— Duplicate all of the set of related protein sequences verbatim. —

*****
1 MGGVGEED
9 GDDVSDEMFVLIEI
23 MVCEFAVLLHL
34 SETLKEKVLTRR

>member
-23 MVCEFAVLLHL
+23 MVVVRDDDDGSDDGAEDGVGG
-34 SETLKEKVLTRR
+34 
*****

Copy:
1 MGGVGEED
9 GDDVSDEMFVLIEI
23 MVCEFAVLLHL
34 SETLKEKVLTRR

>member
-23 MVCEFAVLLHL
+23 MVVVRDDDDGSDDGAEDGVGG
-34 SETLKEKVLTRR
+34 